This month, the Toledo Museum of Art debuts the first exhibition that focuses solely on the wondrous artist books and works on paper by renowned German-born artist Werner Pfeiffer. Nearly 200 one-of-a-kind and limited edition artist books, dimensional prints, collages and experimental works will be shown in Drawn, Cut & Layered: The Art of Werner Pfeiffer. Some of the works will be seen publicly for the first time.
Why are we mentioning an exhibition at a museum in Ohio, you ask? Because Werner Pfeiffer is a resident of Red Hook and we couldn’t let those Toledo-ans have all the fun.
Pfeiffer's interest in paper and books was born of his early years in Germany during and after World War II, when paper was limited and books were censored. The artist joins us to talk about his work and career.
In Pictures at a Revolution, Mark Harris turned the story of the five movies nominated for Best Picture in 1967 into a landmark work of cultural history, a book about the transformation of an art form and the larger social shift it signified.
In his new book, Five Came Back: A Story of Hollywood and The Second World War, he achieves something larger and even more remarkable, giving us the untold story of how Hollywood changed World War II, and how World War II changed Hollywood, through the prism of five film directors caught up in the war: John Ford, William Wyler, John Huston, Frank Capra, and George Stevens.
Breaking the Code by Hugh Whitemore is currently running on Barrington Stage Company’s Boyd-Quinson Mainstage in Pittsfield, MA through August 2nd.
Starring Mark H. Dold and directed by Joe Calarco, Breaking the Code tells the true story of famed mathematician and computer science pioneer Alan Turing, who solved the German Enigma code during World War II, not knowing that, as a gay man, he’d fight a much harder personal battle at home.
Ten-year-old Helen and her summer guardian, Flora, are isolated together in Helen's decaying family house while her father is doing secret war work in Oak Ridge during the final months of World War II. At three Helen lost her mother and the beloved grandmother who raised her has just died.A fiercely imaginative child, Helen is desperate to keep her house intact with all its ghosts and stories. Flora, her late mother's twenty-two-year old first cousin, who cries at the drop of a hat, is ardently determined to do her best for Helen. Their relationship and its fallout, played against a backdrop of a lost America will haunt Helen for the rest of her life.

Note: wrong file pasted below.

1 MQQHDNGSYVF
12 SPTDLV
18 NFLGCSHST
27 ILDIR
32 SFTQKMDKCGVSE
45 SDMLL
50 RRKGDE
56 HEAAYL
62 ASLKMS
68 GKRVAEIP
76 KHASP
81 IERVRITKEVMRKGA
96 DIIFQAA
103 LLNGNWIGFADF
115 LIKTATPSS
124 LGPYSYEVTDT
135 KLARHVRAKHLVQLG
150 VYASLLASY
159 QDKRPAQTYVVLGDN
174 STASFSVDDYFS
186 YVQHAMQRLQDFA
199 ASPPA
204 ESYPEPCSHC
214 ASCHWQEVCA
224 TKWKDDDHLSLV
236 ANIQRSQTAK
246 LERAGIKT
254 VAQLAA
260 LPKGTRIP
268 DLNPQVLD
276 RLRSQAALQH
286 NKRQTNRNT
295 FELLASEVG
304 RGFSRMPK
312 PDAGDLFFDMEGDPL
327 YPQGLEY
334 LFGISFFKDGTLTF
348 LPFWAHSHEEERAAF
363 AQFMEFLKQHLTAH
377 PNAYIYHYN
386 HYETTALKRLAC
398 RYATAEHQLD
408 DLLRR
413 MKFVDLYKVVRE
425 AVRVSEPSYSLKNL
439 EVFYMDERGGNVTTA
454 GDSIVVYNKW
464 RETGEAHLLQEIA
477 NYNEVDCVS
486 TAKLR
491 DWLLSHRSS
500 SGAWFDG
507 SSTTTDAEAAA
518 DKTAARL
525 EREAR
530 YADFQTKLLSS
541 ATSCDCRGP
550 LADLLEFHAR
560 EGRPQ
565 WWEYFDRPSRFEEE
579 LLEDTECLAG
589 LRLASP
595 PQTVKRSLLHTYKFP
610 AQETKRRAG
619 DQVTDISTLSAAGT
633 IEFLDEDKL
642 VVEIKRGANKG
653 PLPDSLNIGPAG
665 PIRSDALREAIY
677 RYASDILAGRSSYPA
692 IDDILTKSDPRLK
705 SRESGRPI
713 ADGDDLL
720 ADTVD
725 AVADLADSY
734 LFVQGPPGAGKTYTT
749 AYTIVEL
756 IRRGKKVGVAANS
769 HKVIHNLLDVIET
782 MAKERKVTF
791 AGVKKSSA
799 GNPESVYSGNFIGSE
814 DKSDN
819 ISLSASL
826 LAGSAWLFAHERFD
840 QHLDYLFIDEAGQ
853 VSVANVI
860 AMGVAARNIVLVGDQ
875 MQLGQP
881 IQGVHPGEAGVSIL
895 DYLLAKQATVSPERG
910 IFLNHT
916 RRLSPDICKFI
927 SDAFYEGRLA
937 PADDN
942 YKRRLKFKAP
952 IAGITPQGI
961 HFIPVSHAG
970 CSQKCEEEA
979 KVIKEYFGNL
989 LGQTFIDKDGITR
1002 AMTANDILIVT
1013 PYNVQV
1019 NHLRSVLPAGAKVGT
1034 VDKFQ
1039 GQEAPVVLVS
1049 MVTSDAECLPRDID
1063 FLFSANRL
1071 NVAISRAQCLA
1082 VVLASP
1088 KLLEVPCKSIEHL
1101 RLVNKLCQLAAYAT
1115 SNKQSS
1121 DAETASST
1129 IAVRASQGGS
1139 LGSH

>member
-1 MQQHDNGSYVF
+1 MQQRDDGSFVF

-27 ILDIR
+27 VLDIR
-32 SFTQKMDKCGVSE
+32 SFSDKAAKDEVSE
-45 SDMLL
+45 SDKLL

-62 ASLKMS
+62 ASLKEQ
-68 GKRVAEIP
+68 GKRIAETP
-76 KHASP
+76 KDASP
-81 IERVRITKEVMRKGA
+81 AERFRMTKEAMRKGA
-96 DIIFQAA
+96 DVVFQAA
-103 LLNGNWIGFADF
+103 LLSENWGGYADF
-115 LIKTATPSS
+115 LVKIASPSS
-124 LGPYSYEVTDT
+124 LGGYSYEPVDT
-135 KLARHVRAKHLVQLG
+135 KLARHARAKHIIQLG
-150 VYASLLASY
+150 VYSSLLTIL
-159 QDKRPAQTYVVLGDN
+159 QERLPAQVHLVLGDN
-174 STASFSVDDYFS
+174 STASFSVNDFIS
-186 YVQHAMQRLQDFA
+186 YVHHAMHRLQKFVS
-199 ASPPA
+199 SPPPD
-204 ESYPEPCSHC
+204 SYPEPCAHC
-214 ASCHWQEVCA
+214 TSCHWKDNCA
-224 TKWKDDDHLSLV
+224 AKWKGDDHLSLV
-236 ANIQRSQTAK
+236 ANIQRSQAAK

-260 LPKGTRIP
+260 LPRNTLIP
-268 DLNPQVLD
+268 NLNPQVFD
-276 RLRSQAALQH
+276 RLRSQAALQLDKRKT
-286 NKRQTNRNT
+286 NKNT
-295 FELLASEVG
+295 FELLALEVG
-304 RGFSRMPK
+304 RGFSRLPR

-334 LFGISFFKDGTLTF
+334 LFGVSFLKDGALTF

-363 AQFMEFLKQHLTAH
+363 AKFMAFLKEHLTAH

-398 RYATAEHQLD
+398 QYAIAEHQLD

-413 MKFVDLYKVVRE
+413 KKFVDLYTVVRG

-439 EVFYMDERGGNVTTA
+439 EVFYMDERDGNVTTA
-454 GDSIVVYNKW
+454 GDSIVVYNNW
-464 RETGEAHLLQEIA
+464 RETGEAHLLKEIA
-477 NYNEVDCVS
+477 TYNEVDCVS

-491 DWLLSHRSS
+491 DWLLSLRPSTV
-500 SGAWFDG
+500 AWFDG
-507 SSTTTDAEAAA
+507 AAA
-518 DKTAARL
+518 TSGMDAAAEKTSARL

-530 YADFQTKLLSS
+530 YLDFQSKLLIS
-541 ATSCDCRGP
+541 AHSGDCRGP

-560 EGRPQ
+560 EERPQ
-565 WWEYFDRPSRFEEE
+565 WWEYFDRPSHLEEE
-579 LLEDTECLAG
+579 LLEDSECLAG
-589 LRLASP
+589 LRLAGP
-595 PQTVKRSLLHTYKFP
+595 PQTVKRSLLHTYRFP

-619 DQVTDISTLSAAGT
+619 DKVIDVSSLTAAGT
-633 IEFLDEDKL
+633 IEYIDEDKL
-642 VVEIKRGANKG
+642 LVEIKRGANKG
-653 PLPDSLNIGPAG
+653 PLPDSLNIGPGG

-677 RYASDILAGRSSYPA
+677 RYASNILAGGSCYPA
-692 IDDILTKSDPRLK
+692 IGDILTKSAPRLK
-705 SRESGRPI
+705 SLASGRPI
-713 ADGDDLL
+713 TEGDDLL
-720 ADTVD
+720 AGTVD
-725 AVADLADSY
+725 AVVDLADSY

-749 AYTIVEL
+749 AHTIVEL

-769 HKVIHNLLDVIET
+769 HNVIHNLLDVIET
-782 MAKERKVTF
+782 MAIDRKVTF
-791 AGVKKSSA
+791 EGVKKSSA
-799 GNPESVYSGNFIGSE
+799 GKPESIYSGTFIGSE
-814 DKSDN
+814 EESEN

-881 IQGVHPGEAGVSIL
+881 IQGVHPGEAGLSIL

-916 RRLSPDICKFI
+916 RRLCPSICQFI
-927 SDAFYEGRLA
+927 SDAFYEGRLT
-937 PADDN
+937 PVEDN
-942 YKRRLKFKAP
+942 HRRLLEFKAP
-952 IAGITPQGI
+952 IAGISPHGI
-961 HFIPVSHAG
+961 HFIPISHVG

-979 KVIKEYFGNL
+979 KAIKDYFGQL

John Geoghegan has written extensively about aviation history, underwater exploration and marine engineering for The New York Times Science Section, Smithsonian Air & Space, WIRED, Popular Science, Aviation History, Military Heritage, Flight Journal and the San Francisco Chronicle Sunday Magazine.
Williamstown, Massachusetts-based journalist and author Alex Kershaw will mark the anniversary of Pearl Harbor with a talk at Northshire Bookstore in Manchester Center, Vermont Friday evening at 7. Kershaw will discuss his new book The Liberator, about one soldier’s 500-day march from Sicily to Dachau. Alex Kershaw spoke with WAMC’s Alan Chartock.
Host Alan Chartock is joined by World War II scholars and authors Robert Edsel and Alex Kershaw, who will lead tours of important sites in Europe in conjunction with the National World World II Museum over the coming months.